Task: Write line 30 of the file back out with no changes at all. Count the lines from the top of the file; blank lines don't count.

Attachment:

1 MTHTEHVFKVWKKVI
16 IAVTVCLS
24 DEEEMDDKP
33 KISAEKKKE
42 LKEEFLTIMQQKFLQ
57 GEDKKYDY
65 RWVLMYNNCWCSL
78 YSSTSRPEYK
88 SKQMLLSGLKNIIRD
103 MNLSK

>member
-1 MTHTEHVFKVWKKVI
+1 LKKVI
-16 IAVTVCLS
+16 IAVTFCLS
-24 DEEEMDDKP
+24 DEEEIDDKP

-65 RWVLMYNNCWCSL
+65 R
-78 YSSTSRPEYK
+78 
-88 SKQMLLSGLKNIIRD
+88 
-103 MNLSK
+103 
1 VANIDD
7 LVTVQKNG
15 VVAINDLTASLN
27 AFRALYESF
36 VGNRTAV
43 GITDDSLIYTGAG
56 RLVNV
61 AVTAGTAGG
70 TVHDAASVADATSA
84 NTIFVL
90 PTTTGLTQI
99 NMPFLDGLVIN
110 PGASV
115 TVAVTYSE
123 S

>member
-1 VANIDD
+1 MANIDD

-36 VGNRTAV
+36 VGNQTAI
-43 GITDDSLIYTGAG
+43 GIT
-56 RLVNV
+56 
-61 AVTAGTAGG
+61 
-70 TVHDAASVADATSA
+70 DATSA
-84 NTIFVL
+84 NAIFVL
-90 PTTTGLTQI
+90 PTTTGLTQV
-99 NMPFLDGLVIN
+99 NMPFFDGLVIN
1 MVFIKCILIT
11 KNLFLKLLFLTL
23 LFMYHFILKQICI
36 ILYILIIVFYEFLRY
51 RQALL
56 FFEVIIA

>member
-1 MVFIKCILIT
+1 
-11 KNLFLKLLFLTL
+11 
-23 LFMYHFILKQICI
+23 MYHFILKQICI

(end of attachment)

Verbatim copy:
36 VGNRTAV